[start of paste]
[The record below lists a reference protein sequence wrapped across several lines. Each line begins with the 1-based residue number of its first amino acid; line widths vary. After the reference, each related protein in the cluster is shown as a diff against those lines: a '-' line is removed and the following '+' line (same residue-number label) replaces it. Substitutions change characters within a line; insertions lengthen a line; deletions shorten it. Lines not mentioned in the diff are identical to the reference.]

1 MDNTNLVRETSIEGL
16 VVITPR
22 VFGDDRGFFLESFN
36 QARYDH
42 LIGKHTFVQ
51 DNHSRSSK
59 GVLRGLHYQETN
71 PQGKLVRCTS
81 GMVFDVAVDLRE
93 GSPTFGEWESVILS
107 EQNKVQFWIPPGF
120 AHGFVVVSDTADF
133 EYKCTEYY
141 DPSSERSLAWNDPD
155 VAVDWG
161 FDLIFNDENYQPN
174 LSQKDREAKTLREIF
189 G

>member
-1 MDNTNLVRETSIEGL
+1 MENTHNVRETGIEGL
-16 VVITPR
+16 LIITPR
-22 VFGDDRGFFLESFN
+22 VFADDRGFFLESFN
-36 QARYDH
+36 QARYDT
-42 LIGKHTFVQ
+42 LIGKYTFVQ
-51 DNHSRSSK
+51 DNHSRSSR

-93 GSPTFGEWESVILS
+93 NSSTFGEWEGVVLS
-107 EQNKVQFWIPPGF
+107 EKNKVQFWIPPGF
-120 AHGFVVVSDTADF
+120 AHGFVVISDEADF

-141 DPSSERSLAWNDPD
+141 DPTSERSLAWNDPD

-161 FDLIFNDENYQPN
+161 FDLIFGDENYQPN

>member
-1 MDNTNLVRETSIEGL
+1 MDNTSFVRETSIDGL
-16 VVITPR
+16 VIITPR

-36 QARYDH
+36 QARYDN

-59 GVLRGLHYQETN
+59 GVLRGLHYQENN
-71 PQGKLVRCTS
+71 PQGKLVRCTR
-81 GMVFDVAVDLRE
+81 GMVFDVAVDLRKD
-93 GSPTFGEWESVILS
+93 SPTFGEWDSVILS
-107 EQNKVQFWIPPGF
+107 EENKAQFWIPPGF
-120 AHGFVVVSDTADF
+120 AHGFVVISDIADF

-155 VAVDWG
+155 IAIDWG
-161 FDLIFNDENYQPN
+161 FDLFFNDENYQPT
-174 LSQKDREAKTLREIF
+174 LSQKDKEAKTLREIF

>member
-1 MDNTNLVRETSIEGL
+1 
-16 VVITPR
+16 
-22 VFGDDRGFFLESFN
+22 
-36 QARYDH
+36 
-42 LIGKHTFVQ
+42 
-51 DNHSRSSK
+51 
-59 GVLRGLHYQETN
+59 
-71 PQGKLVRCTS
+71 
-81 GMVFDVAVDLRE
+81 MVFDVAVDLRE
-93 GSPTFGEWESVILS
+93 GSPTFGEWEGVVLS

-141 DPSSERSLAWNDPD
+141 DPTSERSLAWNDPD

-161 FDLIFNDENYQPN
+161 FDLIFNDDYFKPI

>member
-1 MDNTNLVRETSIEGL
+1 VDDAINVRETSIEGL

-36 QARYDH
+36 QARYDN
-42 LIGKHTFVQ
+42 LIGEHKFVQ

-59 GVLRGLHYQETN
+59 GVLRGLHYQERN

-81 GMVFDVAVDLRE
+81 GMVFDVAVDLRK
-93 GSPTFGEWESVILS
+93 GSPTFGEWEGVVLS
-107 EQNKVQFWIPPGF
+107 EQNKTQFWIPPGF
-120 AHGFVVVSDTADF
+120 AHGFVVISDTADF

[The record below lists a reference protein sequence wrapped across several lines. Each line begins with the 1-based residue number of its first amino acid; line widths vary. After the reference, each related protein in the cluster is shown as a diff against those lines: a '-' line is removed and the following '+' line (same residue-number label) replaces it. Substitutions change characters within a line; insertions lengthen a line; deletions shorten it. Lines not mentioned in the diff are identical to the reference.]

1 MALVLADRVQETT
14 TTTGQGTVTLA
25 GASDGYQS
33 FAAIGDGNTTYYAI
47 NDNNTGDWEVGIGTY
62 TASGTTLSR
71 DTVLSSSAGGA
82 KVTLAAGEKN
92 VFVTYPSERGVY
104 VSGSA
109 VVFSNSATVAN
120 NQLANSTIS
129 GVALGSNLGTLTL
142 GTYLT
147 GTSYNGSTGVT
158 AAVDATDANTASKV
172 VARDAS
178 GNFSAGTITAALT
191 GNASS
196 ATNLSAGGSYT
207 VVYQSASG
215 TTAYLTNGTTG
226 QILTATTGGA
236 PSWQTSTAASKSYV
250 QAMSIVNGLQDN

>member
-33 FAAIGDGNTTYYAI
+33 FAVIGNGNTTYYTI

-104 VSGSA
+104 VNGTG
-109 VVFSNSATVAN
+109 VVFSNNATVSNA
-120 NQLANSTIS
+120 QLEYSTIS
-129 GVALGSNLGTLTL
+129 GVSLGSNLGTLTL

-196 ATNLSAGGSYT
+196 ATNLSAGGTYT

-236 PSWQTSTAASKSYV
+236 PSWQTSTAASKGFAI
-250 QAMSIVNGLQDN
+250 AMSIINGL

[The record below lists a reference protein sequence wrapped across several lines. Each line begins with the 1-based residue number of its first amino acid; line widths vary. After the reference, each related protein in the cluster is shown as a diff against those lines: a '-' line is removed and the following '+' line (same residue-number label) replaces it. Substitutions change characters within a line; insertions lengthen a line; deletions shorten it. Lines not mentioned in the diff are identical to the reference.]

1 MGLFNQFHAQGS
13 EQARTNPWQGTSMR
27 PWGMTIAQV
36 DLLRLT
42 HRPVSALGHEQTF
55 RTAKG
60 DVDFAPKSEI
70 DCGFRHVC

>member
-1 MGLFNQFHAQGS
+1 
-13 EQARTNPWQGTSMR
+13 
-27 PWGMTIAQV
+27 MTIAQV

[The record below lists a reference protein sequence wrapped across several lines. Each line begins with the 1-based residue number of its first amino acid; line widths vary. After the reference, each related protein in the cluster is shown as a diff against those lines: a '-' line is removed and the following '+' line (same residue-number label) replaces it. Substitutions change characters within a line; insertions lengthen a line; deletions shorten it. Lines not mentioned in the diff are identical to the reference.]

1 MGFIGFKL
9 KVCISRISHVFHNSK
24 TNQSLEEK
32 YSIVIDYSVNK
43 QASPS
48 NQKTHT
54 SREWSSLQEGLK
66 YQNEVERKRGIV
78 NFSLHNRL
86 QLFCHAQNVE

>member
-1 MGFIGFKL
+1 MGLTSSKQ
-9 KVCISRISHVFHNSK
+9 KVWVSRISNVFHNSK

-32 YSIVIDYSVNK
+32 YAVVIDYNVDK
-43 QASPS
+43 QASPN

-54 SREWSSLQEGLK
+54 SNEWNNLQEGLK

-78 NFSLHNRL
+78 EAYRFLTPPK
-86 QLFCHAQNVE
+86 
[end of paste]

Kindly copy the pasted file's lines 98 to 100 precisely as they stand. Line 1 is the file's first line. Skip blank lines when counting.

-42 LIGKHTFVQ
+42 LIGEHKFVQ

-59 GVLRGLHYQETN